E-66 asked me the following and I thought my reply could be useful in this thread:
You mentioned getting memory that's rated for higher than the stock 1:1 ratio, locking it at that speed, and then overclocking the FSB to match it at the new faster 1:1 ratio. I understand the concept of what you're saying, but I don't understand how the 'locking' part is done. Is it determined by whether or not the motherboard has BIOS settings that allow it to be done, or something else?
Depends on the motherboard you have. Some have a setting dedicated to establishing the ratio between the FSB and the memory, you'll see options like 1:1 2:1 1:2 5:4 3:4, etc... however most modern motherboards, especially ASUS ones, have memory speed settings instead. First you need to determine your motherboard clock speed based on your FSB. Knowing that Intel processors have quad pumped FSBs, your true clock speed is divided by four. So if your CPU is running a 800FSB processor, your clock speed (800 / 4) is 200. DDR memory is double pumped at 1:1, so to get 1:1 with a 200 clock, you need to run your memory at 400MHz. What happens then when you overclock, your memory will follow and still be within the specification it was designed for.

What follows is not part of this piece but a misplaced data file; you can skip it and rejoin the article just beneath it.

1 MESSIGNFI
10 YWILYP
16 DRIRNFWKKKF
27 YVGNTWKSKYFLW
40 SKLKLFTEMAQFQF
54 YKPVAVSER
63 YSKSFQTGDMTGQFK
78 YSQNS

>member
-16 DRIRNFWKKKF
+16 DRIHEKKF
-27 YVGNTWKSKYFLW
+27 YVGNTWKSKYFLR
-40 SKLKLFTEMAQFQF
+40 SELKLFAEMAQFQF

So say you overclock your motherboard's FSB from 200 to 333, which a lot of motherboard easily support due to new processors originating with 1333FSB, you memory if still at 1:1 will now indicate that it's running at 667MHz. If you were to push the FSB to 400MHz, your memory would now be running at 800MHz, as it was originally. However, now instead of running at 1:2, it's running at 1:1. The cpu is now running at double it's speed, the FSB and interconnects are at double speed and the memory is still running at stock speeds. (Memory is the touchiest thing to overclock).